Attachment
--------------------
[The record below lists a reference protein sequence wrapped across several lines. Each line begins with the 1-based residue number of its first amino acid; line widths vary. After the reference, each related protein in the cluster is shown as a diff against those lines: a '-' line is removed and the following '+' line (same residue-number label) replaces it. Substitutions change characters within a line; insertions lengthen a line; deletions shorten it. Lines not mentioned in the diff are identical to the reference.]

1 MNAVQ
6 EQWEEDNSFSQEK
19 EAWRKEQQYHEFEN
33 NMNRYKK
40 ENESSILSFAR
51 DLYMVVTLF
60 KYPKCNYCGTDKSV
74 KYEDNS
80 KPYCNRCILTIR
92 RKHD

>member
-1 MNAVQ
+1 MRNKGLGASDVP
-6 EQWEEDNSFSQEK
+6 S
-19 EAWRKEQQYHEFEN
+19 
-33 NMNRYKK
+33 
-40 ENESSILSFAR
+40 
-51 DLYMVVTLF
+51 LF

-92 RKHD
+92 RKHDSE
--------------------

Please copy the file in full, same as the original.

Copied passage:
[The record below lists a reference protein sequence wrapped across several lines. Each line begins with the 1-based residue number of its first amino acid; line widths vary. After the reference, each related protein in the cluster is shown as a diff against those lines: a '-' line is removed and the following '+' line (same residue-number label) replaces it. Substitutions change characters within a line; insertions lengthen a line; deletions shorten it. Lines not mentioned in the diff are identical to the reference.]

1 MNAVQ
6 EQWEEDNSFSQEK
19 EAWRKEQQYHEFEN
33 NMNRYKK
40 ENESSILSFAR
51 DLYMVVTLF
60 KYPKCNYCGTDKSV
74 KYEDNS
80 KPYCNRCILTIR
92 RKHD

>member
-1 MNAVQ
+1 MRNKGLGASDVP
-6 EQWEEDNSFSQEK
+6 S
-19 EAWRKEQQYHEFEN
+19 
-33 NMNRYKK
+33 
-40 ENESSILSFAR
+40 
-51 DLYMVVTLF
+51 LF

-92 RKHD
+92 RKHDSE